As the spring climbing season approaches in Nepal, war in Ukraine has hit the local tourism industry, already struggling after two years of COVID.
Expedition outfitters in Kathmandu, including the largest, Seven Summit Treks (7ST), have seen many cancellations for the coming months.
“We’ve had a significant number of customers from Ukraine who, for sad and obvious reasons, won’t be coming,” 7ST chief executive Thaneswar Guragai told ExplorersWeb. “And the Russians aren’t coming either. Even if they find a way to get to Nepal despite the sanctions, they may have payment difficulties and the ruble has completely sunk.
Other climbers fear war will soon spread. “We had cancellations from Polish mountaineers. Some think they might be next [under attack]”, Guragai said. “We also had cancellations from Germany.
Other agencies share this pessimistic assessment.
“Our Makalu team has been cut to a minimum, and a lot of our customers are canceling because of the war,” Pioneer Adventure’s Nga Tenji told ExplorersWeb.
Lakpa Sherpa of 8K Expeditions confirms that its Ukrainian customers have all, unsurprisingly, postponed their spring trips. “A total of nine members canceled,” he told ExplorersWeb.
The tourism industry in Nepal had hoped to revive in 2022 after two years of pandemic. But the grim geopolitical situation dampened expectations. Soaring oil prices have also impacted airfares and changed the vacation plans of many hikers and mountaineers.
“Until now, we still hope that there will be enough work for all Sherpas,” Lakpa Sherpa said. “At least we still have teams out of all 8,000 in Nepal.”
Shared rope attachment
As usual, agencies based in Nepal share the responsibility of fixing the ropes on the normal routes on all trade peaks. The Nepal Expedition Operators Association credits the rope fixation on Everest-Lhotse, Manaslu and Ama Dablam. Usually one team leads, while the other agencies help with the manpower.
Once again, Seven Summit Treks does all the troubleshooting on Everest and Lhotse. They will also lead onto Annapurna and also Makalu, under local rock climbing star Sanu Sherpa. 8K Expeditions’ Lakpa Sherpa will also be working on Annapurna I, starting in early April.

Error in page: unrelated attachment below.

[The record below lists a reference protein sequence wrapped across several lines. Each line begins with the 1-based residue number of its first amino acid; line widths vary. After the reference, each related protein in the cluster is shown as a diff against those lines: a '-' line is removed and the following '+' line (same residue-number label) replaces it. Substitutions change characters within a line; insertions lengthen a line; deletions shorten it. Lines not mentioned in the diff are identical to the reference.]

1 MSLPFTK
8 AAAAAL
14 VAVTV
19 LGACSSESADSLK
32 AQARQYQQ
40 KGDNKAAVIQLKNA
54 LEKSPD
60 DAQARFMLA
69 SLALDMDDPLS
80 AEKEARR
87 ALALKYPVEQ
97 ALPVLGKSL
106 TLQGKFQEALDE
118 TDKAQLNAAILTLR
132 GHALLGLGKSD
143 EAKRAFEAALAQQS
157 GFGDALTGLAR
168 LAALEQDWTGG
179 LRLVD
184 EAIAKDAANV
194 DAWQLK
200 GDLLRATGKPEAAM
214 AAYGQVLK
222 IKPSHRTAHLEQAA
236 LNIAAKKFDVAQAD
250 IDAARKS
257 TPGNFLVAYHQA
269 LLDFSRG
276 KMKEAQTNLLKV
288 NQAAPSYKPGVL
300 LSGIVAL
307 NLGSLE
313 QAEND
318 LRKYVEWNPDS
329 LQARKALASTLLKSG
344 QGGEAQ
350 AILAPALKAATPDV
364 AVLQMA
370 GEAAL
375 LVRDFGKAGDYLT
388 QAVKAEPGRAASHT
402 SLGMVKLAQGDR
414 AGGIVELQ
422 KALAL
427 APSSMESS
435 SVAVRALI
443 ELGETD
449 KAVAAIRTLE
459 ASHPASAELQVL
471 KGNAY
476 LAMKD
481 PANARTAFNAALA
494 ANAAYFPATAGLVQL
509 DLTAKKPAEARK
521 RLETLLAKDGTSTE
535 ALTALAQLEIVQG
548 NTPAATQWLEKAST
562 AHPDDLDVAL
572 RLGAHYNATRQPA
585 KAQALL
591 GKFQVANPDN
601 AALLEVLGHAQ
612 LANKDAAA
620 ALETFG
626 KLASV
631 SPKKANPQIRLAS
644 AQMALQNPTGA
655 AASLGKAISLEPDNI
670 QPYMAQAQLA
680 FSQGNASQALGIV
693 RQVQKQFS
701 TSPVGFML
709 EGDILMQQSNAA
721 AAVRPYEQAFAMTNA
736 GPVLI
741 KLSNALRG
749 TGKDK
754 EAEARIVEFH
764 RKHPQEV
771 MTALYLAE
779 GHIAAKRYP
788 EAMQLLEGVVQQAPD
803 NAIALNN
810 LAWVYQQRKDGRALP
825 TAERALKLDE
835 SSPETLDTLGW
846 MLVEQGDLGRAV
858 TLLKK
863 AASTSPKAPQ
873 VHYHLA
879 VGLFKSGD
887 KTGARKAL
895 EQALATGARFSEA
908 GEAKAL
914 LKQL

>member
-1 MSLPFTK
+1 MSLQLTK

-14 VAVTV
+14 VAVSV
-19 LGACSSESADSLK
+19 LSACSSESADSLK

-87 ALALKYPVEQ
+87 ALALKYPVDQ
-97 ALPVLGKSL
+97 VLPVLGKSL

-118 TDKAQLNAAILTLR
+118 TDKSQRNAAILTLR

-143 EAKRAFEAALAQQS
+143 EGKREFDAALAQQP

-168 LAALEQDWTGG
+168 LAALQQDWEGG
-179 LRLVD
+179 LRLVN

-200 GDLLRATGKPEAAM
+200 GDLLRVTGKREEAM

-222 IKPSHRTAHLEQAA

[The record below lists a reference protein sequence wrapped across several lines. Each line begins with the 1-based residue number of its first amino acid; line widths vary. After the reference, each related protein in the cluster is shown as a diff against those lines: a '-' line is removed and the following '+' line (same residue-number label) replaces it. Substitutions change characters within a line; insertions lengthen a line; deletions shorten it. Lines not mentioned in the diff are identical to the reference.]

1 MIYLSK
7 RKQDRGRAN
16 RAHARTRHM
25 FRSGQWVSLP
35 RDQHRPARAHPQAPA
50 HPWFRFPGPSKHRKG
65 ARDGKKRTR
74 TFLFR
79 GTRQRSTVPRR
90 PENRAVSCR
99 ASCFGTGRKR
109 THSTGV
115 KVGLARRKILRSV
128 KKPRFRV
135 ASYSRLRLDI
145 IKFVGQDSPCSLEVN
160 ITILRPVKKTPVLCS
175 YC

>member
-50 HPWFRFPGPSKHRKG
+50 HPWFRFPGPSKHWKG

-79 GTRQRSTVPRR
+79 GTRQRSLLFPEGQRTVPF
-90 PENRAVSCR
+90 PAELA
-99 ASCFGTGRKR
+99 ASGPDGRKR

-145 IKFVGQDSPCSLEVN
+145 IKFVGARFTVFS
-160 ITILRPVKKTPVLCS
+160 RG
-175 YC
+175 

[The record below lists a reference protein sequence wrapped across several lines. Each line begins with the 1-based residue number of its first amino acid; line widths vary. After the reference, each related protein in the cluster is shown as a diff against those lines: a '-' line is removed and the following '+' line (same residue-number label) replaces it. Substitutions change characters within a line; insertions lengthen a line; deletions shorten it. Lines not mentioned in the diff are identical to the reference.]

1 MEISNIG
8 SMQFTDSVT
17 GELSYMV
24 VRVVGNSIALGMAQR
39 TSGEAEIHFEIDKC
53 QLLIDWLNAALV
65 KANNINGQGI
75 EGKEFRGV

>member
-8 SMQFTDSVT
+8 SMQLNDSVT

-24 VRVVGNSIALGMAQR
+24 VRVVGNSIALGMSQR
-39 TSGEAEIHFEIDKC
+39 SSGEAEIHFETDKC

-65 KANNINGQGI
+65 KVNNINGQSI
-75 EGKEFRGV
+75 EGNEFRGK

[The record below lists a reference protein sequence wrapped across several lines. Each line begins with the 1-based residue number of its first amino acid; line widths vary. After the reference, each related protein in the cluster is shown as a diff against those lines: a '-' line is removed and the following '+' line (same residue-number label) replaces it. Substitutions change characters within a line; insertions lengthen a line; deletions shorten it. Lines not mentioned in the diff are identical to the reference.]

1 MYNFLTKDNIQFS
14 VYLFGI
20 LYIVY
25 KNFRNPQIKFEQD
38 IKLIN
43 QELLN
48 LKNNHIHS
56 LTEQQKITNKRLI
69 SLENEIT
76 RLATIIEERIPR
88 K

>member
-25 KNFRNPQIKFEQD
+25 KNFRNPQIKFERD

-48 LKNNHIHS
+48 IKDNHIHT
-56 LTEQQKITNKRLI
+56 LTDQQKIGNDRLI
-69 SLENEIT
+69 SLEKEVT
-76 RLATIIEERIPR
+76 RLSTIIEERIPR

Imagine Nepal’s Mingma G will lead the Dhaulagiri fixation, and Pioneer has work on probably the busiest peak (apart from Everest) this spring: Kangchenjunga.
Everest without crowds
As for Everest, 7ST estimates just over 250 total permits this spring for foreign climbers.
“In the best possible scenario, the final number of Everest permits could reach 300,” Guragai noted. “On a positive note, after the ugly, COVID-stricken 2021 season, those who come can enjoy a pleasant experience on a not-so-crowded mountain.”
Last year, despite soaring COVID cases in Nepal, Everest saw a record 408 permits issued. While a number of teams have been successful, others had to give up when some of their members caught the coronavirus.
Guragai also said that in addition to the extraordinary events of the past two years, they have noticed a slight drop in interest in some of their biggest markets, including India, due to bad press from crowds on Everest. .
“Our plan is to speed up the rope attachment as much as possible and hopefully have the mountain ready by mid-April,” Guragai said.
This will allow different expeditions to peak through different summit windows. Crowds are worse when everyone is lining up in the only two-day window available.
“It will also provide a very good chance for those considering non-O2 climbs,” Guragai pointed out.